Working together to prevent acute kidney injury in Salford
Since May 2014, NHS Salford Clinical Commissioning Group (CCG) and Salford Royal NHS Foundation Trust (SRFT) have been working together to prevent acute kidney injury (AKI) and improve kidney care. In December 2014, we formed a new group, SPARC (Salford Partnership for Advancing Renal Care), which brought together all primary and secondary care initiatives to ensure a shared strategy and optimise kidney care across the City. This case study explores our journey over the past 18 months.
Spring 2014: Working together
NHS Salford CCG is committed to investing in primary care, innovation and research. Our Long Term Conditions Commissioning Group started work on a Long Term Conditions Locally Commissioned Service (LTCLCS) to include chronic kidney disease (CKD), a long term (five years plus) and significant investment (over £2.5million per year) in primary care, which builds on existing standards to ensure equitable access to high quality care across Salford.
The LTCLCS service takes a holistic approach to care, focussing on early detection, care planning and facilitated self-management using a health coaching model and education for all. It has four parts:
- Standards of care
- Education and training for practices
- Engagement with patients via the patient and practice agreement
- IT and reporting, including end of year evaluation.
As part of a longer term idea to develop a totally integrated primary and secondary care kidney service across Salford, the Clinical Director for Renal Services from SRFT and the NHS Salford CCG Clinical Lead for CKD met to discuss the development of indicators for the kidney component of the LTCLCS. SRFT had already started work on a secondary care based AKI prevention programme, and NHS Salford CCG kidney/medicines optimisation were interested in developing a ‘sick day rules’ project based on the work of NHS Highland, with the aim of reducing the incidence of community acquired AKI. Both agreed to investigate further and work together on AKI and CKD.
To this end, an indicator to raise awareness and minimise the risk of AKI was added to the kidney component of the LTCLCS.
June and July 2014: Adding to our collaboration
The team at NHS Salford CCG agreed that their National Institute for Health Research Collaboration for Leadership in Applied Health Research and Care (NIHR CLAHRC) Greater Manchester funding for the year could be allocated to AKI, and work began in partnership with SRFT and the NIHR CLAHRC on a sick day rules project. The NIHR CLAHRC and NHS Southern Derbyshire CCG were already working on separate sick day rules project and they and NHS Highland were happy to share their work.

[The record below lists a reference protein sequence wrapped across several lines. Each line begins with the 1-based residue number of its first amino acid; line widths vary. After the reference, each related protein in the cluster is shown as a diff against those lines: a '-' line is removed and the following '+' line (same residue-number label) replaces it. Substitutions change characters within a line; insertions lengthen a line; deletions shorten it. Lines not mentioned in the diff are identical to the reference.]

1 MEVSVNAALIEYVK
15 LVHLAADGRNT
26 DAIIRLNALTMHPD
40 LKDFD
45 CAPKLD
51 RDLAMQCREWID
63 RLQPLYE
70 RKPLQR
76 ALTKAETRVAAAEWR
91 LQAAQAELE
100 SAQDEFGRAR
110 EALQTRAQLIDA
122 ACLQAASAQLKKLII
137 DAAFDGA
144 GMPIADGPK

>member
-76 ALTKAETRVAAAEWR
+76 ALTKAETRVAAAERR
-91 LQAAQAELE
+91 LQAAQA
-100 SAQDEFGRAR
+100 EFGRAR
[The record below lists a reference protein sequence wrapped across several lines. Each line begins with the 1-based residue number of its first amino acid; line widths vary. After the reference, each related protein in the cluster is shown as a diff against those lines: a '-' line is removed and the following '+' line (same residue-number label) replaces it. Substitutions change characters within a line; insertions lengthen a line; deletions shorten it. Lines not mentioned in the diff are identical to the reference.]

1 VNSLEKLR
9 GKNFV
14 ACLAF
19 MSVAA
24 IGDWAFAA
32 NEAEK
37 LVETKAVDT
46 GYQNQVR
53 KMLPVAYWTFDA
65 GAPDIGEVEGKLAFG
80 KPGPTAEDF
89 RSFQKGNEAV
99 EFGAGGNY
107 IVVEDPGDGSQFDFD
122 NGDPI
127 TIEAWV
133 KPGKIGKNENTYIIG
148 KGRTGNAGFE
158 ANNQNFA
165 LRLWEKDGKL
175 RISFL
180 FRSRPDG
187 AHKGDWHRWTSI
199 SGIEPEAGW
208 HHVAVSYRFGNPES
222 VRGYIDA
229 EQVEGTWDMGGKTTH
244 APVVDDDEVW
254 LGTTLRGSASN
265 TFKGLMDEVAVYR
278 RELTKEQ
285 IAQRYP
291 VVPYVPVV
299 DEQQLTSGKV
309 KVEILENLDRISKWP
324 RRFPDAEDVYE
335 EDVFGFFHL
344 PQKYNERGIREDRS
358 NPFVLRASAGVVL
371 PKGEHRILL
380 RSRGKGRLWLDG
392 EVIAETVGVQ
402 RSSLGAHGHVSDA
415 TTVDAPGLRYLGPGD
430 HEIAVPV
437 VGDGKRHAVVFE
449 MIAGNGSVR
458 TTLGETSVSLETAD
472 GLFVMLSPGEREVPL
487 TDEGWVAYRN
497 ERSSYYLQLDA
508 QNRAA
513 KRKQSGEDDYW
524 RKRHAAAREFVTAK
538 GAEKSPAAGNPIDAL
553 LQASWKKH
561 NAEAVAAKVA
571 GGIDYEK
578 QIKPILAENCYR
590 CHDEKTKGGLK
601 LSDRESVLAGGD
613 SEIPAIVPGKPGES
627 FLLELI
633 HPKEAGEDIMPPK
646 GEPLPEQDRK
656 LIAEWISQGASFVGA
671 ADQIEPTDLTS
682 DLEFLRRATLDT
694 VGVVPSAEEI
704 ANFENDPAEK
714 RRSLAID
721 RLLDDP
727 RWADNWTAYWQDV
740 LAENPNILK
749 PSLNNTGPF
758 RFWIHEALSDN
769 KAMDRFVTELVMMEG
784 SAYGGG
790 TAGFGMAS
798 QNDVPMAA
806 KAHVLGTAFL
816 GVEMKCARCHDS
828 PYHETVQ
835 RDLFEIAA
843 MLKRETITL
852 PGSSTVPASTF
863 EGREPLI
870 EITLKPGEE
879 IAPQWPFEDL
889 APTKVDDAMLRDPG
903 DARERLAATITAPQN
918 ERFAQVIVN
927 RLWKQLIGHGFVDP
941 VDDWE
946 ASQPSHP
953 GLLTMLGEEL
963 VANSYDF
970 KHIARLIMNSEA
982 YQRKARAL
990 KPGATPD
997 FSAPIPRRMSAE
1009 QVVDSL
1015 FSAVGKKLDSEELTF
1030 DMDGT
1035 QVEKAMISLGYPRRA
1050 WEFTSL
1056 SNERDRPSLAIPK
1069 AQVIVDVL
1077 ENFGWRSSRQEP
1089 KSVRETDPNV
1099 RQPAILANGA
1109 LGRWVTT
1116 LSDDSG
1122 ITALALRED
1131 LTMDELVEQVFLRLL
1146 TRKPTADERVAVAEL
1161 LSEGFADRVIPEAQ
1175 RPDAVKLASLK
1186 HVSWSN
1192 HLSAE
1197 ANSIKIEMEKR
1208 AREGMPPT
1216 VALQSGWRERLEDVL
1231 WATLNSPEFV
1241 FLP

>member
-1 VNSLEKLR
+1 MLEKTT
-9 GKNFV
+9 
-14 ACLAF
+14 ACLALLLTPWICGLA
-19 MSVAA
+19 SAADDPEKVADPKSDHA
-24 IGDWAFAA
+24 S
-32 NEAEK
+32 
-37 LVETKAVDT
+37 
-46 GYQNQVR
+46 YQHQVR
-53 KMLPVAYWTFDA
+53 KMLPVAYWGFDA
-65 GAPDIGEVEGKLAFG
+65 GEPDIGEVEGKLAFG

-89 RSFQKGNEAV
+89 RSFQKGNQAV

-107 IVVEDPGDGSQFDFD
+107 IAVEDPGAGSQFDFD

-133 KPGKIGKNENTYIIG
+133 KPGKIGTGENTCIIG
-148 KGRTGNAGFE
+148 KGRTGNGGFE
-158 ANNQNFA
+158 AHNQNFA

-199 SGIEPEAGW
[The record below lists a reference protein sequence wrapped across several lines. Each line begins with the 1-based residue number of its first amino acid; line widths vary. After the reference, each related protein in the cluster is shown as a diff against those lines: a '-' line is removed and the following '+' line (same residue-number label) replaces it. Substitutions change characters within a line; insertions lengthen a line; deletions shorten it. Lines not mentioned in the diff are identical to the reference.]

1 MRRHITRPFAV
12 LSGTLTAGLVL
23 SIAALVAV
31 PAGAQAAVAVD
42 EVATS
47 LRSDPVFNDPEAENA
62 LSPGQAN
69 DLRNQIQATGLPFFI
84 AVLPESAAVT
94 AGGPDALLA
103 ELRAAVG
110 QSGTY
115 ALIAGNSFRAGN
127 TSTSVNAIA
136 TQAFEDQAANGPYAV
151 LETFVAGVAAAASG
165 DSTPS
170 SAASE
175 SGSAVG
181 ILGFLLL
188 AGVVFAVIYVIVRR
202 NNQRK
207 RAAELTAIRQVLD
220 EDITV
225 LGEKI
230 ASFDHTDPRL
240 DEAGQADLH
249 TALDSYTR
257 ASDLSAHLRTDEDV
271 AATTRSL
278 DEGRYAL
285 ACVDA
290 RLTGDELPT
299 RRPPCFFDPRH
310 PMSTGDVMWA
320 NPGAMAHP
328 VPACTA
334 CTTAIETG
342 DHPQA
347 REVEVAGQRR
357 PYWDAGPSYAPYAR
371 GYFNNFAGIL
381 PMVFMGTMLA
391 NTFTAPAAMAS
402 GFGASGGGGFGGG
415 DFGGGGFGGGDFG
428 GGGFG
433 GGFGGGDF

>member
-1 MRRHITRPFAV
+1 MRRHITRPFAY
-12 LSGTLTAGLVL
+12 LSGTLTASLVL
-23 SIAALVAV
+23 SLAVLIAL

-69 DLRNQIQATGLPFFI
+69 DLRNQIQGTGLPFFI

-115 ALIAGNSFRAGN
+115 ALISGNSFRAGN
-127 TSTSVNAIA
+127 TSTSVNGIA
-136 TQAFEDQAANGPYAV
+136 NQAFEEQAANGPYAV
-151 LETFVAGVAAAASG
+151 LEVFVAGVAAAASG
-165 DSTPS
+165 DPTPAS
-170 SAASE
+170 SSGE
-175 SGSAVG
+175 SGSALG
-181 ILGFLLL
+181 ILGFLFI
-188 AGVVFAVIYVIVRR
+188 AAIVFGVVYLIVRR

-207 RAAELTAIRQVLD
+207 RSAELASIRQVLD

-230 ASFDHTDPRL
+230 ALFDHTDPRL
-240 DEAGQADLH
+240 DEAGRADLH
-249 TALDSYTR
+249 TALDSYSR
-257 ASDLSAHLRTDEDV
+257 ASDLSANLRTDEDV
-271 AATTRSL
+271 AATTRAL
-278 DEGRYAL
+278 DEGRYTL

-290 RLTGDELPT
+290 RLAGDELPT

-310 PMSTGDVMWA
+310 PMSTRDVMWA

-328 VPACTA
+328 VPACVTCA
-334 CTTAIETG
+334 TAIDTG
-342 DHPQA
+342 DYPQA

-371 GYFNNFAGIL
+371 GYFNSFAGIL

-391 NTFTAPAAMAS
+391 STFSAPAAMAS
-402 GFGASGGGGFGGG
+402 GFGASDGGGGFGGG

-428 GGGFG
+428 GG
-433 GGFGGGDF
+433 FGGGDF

A joint working group was formed which agreed to meet monthly. Membership comprised:
- The Head of Medicines Optimisation
- The NHS Salford CCG CKD Clinical Lead and Service Improvement Manager
- The SRFT Clinical Director for Renal Services, Renal Pharmacist and Acute Medicine Lead for AKI
- The NIHR CLAHRC Project Team.
The NHS Salford CCG Clinical Lead for CKD was invited to join the fortnightly SRFT AKI working and assurance group and the team was invited to join the implementation work stream of the national AKI Pathfinder Project, which is part of the national NHS Think Kidneys programme.
Through an innovation initiative, NHS Salford CCG had already agreed to fund community pharmacists to work as part of the practice team in around 50% of Salford practices. We therefore had the opportunity to design our sick day rules project around this initiative.
Autumn 2014: Planning to succeed
The Advancing Quality Alliance (AQuA) care bundle for AKI was launched. At the time, SRFT was unable to take this on as a Commissioning for Quality and Innovation (CQUIN), but agreed to implement all indicators.
Work continued on the sick day rules project, to be implemented in two phases. The first was a general roll out of sick day rules cards by health professionals in practices and community pharmacies – exactly as in the NHS Highland project. Phase two was a targeted and individualised approach to people at high risk of developing AKI, led by the new practice-based community pharmacists.